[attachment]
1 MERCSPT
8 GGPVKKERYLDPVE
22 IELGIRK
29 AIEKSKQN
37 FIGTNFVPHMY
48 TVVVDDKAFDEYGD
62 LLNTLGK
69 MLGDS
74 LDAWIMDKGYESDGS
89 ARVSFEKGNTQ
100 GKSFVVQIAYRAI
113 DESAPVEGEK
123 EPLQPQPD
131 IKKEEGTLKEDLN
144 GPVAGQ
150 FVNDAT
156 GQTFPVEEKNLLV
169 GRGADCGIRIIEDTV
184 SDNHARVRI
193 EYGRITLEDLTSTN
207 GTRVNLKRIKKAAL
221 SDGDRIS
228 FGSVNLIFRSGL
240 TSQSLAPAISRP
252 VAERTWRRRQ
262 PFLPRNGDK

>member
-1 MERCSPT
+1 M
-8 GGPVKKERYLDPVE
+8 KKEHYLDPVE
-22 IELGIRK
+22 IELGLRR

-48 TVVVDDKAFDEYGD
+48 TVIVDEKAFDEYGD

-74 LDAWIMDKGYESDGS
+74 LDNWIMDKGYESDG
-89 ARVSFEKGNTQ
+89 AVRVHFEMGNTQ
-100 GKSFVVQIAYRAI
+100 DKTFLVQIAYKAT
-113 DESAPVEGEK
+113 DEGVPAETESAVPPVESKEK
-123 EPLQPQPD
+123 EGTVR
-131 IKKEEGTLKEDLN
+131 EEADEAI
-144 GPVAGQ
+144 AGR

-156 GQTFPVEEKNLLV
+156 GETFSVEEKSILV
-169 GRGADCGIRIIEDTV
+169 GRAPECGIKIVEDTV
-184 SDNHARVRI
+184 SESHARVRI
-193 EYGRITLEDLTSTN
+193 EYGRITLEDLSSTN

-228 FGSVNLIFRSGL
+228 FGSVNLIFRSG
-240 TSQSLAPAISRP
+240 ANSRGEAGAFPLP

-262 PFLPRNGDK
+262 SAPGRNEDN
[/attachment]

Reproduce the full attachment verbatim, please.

1 MERCSPT
8 GGPVKKERYLDPVE
22 IELGIRK
29 AIEKSKQN
37 FIGTNFVPHMY
48 TVVVDDKAFDEYGD
62 LLNTLGK
69 MLGDS
74 LDAWIMDKGYESDGS
89 ARVSFEKGNTQ
100 GKSFVVQIAYRAI
113 DESAPVEGEK
123 EPLQPQPD
131 IKKEEGTLKEDLN
144 GPVAGQ
150 FVNDAT
156 GQTFPVEEKNLLV
169 GRGADCGIRIIEDTV
184 SDNHARVRI
193 EYGRITLEDLTSTN
207 GTRVNLKRIKKAAL
221 SDGDRIS
228 FGSVNLIFRSGL
240 TSQSLAPAISRP
252 VAERTWRRRQ
262 PFLPRNGDK

>member
-1 MERCSPT
+1 M
-8 GGPVKKERYLDPVE
+8 KKEHYLDPVE
-22 IELGIRK
+22 IELGLRR

-48 TVVVDDKAFDEYGD
+48 TVIVDEKAFDEYGD

-74 LDAWIMDKGYESDGS
+74 LDNWIMDKGYESDG
-89 ARVSFEKGNTQ
+89 AVRVHFEMGNTQ
-100 GKSFVVQIAYRAI
+100 DKTFLVQIAYKAT
-113 DESAPVEGEK
+113 DEGVPAETESAVPPVESKEK
-123 EPLQPQPD
+123 EGTVR
-131 IKKEEGTLKEDLN
+131 EEADEAI
-144 GPVAGQ
+144 AGR

-156 GQTFPVEEKNLLV
+156 GETFSVEEKSILV
-169 GRGADCGIRIIEDTV
+169 GRAPECGIKIVEDTV
-184 SDNHARVRI
+184 SESHARVRI
-193 EYGRITLEDLTSTN
+193 EYGRITLEDLSSTN

-228 FGSVNLIFRSGL
+228 FGSVNLIFRSG
-240 TSQSLAPAISRP
+240 ANSRGEAGAFPLP

-262 PFLPRNGDK
+262 SAPGRNEDN